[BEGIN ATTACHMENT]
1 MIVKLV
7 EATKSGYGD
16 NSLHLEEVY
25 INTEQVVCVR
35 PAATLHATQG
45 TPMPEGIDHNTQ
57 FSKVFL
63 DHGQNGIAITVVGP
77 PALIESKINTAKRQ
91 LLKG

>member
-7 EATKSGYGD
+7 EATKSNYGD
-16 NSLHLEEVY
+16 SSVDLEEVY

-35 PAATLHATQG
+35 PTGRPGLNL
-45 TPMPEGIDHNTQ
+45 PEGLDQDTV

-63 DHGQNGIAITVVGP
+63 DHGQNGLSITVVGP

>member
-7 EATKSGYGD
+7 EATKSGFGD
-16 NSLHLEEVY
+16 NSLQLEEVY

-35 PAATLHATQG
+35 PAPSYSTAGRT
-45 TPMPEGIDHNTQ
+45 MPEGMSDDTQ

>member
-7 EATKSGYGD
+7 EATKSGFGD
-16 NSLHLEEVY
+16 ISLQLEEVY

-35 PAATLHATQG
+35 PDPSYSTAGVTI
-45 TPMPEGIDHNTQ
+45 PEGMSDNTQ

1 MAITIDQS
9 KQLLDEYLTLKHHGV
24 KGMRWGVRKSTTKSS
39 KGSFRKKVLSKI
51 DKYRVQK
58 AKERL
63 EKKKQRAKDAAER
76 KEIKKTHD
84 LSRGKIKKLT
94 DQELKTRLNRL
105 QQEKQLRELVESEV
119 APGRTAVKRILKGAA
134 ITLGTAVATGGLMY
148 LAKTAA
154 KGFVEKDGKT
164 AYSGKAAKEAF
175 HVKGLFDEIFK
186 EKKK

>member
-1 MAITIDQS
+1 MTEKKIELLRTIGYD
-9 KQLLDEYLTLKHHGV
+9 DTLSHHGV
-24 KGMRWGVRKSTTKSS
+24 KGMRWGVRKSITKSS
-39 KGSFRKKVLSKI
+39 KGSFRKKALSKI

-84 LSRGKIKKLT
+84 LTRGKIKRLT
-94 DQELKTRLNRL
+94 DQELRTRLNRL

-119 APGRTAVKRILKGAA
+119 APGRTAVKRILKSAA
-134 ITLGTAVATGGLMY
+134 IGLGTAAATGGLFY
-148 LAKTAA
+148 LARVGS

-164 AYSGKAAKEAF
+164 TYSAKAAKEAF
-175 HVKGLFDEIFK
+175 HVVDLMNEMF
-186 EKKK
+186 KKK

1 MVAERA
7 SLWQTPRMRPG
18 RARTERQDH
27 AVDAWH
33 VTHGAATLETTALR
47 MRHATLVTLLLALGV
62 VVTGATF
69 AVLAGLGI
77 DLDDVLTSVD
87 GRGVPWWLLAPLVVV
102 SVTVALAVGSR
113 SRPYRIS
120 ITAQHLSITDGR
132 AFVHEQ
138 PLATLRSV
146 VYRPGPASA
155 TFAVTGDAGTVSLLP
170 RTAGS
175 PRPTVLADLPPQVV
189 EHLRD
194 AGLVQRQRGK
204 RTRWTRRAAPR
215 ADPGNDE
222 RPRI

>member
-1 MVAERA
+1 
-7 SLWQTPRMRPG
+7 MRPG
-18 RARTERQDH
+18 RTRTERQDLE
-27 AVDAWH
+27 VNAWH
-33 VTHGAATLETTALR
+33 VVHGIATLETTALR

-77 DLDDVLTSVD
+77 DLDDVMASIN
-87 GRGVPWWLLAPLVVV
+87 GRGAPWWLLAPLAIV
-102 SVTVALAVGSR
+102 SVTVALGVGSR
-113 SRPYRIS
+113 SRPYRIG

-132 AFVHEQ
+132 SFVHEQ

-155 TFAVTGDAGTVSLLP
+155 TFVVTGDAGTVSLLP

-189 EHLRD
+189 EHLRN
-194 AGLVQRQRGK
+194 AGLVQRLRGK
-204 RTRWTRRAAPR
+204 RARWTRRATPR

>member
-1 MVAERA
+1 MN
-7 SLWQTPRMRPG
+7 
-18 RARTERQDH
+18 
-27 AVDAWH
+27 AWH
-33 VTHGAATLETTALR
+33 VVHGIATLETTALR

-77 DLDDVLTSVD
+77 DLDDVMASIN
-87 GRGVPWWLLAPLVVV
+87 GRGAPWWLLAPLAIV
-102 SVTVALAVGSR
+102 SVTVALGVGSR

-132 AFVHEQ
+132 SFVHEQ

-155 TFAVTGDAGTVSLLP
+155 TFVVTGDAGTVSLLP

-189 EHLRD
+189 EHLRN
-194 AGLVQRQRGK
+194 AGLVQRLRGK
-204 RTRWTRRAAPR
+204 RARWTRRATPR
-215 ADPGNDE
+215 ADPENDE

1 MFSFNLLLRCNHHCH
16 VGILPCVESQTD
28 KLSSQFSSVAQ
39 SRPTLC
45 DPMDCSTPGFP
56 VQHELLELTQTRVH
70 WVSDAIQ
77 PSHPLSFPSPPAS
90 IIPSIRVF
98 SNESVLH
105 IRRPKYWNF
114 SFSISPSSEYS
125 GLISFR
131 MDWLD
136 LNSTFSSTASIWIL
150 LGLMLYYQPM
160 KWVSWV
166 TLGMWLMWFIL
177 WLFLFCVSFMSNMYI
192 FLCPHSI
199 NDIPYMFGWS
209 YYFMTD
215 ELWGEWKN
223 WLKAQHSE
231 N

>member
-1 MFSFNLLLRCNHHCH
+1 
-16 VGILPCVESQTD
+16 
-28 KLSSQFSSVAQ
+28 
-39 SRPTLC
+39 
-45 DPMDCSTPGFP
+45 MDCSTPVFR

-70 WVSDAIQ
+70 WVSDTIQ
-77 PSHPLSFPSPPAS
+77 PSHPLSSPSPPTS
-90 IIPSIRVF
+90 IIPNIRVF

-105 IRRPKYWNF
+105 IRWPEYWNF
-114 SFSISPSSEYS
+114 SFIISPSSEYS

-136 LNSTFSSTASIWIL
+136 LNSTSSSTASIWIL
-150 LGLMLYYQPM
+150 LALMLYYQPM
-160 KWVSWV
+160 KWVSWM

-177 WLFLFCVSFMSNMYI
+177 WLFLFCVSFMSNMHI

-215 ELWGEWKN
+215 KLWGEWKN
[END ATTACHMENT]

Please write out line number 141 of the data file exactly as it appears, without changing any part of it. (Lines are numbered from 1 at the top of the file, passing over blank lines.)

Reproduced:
-18 RARTERQDH